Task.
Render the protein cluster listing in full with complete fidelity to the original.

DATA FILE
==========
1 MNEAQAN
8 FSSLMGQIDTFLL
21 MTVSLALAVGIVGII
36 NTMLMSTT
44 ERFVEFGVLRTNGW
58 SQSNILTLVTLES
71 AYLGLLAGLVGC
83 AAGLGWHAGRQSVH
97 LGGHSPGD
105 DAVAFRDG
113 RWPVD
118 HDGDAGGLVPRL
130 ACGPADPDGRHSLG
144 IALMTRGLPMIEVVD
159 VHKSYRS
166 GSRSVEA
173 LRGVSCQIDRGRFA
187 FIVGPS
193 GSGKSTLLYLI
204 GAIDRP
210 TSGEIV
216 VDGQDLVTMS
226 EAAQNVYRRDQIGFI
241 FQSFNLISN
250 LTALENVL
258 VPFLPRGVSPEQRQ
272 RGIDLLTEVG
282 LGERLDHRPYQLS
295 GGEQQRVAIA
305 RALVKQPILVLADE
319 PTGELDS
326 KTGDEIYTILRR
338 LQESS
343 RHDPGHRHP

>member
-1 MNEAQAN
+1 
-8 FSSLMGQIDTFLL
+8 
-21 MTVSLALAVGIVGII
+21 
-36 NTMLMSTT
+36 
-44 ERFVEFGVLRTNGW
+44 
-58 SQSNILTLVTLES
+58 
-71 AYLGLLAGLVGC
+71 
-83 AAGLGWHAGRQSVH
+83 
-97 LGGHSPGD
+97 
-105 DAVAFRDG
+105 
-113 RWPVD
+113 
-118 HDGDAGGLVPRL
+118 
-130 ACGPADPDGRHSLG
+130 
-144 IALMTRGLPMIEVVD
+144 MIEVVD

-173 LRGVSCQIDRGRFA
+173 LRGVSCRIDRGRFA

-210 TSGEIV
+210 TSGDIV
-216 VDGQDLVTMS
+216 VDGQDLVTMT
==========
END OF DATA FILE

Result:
1 MNEAQAN
8 FSSLMGQIDTFLL
21 MTVSLALAVGIVGII
36 NTMLMSTT
44 ERFVEFGVLRTNGW
58 SQSNILTLVTLES
71 AYLGLLAGLVGC
83 AAGLGWHAGRQSVH
97 LGGHSPGD
105 DAVAFRDG
113 RWPVD
118 HDGDAGGLVPRL
130 ACGPADPDGRHSLG
144 IALMTRGLPMIEVVD
159 VHKSYRS
166 GSRSVEA
173 LRGVSCQIDRGRFA
187 FIVGPS
193 GSGKSTLLYLI
204 GAIDRP
210 TSGEIV
216 VDGQDLVTMS
226 EAAQNVYRRDQIGFI
241 FQSFNLISN
250 LTALENVL
258 VPFLPRGVSPEQRQ
272 RGIDLLTEVG
282 LGERLDHRPYQLS
295 GGEQQRVAIA
305 RALVKQPILVLADE
319 PTGELDS
326 KTGDEIYTILRR
338 LQESS
343 RHDPGHRHP

>member
-1 MNEAQAN
+1 
-8 FSSLMGQIDTFLL
+8 
-21 MTVSLALAVGIVGII
+21 
-36 NTMLMSTT
+36 
-44 ERFVEFGVLRTNGW
+44 
-58 SQSNILTLVTLES
+58 
-71 AYLGLLAGLVGC
+71 
-83 AAGLGWHAGRQSVH
+83 
-97 LGGHSPGD
+97 
-105 DAVAFRDG
+105 
-113 RWPVD
+113 
-118 HDGDAGGLVPRL
+118 
-130 ACGPADPDGRHSLG
+130 
-144 IALMTRGLPMIEVVD
+144 MIEVVD

-173 LRGVSCQIDRGRFA
+173 LRGVSCRIDRGRFA

-210 TSGEIV
+210 TSGDIV
-216 VDGQDLVTMS
+216 VDGQDLVTMT